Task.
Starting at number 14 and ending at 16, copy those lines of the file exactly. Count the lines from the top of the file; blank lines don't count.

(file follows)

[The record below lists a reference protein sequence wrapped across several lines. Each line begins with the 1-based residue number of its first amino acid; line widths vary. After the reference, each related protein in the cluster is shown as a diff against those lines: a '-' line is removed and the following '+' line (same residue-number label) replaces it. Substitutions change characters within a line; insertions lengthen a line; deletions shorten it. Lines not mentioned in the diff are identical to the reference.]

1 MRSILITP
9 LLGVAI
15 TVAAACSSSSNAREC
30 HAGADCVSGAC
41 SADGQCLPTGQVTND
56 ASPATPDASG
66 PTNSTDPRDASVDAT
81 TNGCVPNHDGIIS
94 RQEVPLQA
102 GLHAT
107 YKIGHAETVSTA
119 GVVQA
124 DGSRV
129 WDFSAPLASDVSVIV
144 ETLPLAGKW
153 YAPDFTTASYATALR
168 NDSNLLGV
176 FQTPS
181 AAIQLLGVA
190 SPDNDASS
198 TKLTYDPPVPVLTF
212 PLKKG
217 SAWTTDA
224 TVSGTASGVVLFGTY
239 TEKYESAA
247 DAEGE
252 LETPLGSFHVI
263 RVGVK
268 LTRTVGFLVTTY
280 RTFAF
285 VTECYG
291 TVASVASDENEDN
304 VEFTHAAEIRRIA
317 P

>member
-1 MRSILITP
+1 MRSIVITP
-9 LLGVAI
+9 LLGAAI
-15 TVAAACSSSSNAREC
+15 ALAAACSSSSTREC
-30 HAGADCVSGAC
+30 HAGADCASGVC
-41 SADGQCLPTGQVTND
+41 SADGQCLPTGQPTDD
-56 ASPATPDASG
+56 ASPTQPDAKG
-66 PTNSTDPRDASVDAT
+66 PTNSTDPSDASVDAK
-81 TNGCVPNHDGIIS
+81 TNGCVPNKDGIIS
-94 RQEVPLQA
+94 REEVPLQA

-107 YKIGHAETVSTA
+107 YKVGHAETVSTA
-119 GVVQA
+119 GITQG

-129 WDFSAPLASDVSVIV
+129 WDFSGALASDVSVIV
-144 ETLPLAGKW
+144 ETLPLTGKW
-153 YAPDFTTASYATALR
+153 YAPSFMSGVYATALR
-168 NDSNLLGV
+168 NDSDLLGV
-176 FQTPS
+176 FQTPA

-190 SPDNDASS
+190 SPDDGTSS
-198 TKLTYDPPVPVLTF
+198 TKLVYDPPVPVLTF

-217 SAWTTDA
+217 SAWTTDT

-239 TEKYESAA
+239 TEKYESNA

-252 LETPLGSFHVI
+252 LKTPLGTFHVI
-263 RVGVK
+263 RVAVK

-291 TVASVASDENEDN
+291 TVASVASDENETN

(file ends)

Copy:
124 DGSRV
129 WDFSAPLASDVSVIV
144 ETLPLAGKW